Magnetic targeting as a strategy to enhance therapeutic effects of mesenchymal stromal cells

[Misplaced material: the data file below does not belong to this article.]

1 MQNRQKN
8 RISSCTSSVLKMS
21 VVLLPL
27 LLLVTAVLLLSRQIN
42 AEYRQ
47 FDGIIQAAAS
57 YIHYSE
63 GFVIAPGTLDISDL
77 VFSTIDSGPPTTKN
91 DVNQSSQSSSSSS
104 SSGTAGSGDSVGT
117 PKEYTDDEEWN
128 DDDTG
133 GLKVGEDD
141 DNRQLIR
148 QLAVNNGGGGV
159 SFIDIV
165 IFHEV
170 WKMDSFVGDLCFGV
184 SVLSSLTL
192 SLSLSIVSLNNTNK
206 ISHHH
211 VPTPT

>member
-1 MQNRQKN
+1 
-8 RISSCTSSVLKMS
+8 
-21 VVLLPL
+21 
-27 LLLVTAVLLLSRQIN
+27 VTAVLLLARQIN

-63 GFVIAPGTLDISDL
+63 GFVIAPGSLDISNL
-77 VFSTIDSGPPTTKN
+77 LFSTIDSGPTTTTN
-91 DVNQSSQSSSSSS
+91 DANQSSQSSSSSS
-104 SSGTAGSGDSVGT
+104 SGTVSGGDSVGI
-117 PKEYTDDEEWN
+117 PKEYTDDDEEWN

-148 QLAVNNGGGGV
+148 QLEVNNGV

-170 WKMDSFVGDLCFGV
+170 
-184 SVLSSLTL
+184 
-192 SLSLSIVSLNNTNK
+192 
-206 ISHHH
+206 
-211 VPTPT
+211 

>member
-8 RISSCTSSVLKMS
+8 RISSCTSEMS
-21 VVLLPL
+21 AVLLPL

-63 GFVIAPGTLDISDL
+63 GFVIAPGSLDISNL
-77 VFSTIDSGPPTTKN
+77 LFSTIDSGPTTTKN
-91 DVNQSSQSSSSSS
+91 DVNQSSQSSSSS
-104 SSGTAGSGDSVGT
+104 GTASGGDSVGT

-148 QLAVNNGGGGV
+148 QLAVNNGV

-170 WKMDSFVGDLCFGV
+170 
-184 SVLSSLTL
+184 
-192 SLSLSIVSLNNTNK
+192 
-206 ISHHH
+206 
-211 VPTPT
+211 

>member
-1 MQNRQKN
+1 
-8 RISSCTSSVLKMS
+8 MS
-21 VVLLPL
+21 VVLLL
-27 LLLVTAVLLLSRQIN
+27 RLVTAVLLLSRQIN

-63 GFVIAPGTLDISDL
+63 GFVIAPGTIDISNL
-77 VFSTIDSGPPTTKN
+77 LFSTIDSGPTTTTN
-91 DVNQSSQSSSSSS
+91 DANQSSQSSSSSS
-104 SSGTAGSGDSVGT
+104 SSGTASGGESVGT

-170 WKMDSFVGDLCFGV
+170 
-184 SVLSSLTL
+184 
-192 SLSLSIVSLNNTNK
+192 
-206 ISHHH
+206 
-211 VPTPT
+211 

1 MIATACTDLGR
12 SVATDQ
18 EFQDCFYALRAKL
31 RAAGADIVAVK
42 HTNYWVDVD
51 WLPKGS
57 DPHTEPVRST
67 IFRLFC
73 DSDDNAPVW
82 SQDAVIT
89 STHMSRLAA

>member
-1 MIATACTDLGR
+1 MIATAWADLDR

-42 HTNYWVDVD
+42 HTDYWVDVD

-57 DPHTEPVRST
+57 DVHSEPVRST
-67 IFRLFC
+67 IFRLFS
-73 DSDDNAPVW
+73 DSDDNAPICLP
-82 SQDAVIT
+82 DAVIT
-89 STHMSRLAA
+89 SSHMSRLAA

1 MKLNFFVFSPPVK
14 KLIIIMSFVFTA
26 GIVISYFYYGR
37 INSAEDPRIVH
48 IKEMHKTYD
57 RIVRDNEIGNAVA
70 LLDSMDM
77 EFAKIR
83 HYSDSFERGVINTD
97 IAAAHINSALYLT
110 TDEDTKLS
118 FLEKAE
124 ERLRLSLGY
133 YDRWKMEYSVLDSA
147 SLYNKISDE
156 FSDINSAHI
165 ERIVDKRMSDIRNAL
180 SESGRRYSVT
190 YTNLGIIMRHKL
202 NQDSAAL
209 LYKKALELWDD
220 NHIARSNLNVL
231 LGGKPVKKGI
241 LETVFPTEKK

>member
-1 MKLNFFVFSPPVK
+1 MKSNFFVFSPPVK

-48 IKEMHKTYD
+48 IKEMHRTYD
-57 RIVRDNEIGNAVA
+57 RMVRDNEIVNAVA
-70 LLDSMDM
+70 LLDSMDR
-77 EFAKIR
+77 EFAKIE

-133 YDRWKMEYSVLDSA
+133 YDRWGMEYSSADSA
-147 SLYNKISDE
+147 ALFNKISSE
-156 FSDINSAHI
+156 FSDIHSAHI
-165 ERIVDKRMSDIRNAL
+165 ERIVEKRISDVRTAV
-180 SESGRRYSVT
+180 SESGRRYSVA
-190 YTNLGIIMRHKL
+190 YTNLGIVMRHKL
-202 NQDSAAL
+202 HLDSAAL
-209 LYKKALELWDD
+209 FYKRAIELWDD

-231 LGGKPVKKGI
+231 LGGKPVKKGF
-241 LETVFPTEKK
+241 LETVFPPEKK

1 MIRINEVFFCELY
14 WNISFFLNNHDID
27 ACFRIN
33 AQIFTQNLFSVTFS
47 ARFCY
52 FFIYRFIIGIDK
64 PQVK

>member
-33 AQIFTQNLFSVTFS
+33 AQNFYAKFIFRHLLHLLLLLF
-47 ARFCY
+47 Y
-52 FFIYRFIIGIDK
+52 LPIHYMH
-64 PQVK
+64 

The aim of this study was to investigate a cell delivery system for repair of severe chronic osteochondral defects using magnetically labeled mesenchymal stem cells (m-MSCs), with the aid of an external magnetic device, through the accumulation of a small number of m-MSCs into a desired area and to detect the suitable number of autologous m-MSCs needed for repair of the defect. Twenty-six male Japanese white rabbits aged 6 months were used. An osteochondral defect was created bilaterally at the weight-bearing surface of the medial femoral condyle of the rabbits' knees (3 mm diameter; 4 mm depth). At 4 weeks after creation of the defect, autogenic transplantation of the m-MSCs into the defect area was performed, followed by 10-min exposure to an external magnetic device, where animals were divided into four groups: high (1 × 10(6) m-MSCs), medium (2 × 10(5) m-MSCs), low (4 × 10(4) m-MSCs), and control (PBS injection). At 4 and 12 weeks posttransplantation of m-MSCs, repaired tissue was assessed histologically using the Fortier score with toluidine blue staining. Transplantation of a low number of m-MSCs was not enough to improve osteogenesis and chondrogenesis, but the medium and high groups improved repair of the chronic defect with chondrogenic tissues and showed histologically significantly better results than the control and low groups. The use of a magnetic targeting system for delivering m-MSCs has the potential to overcome the clinical hurdles for repair of the severe chronic osteochondral defect. Furthermore, this system is predicted to produce good clinical outcomes for humans, not only to repair osteochondral defects but also to repair a variety of damaged tissues.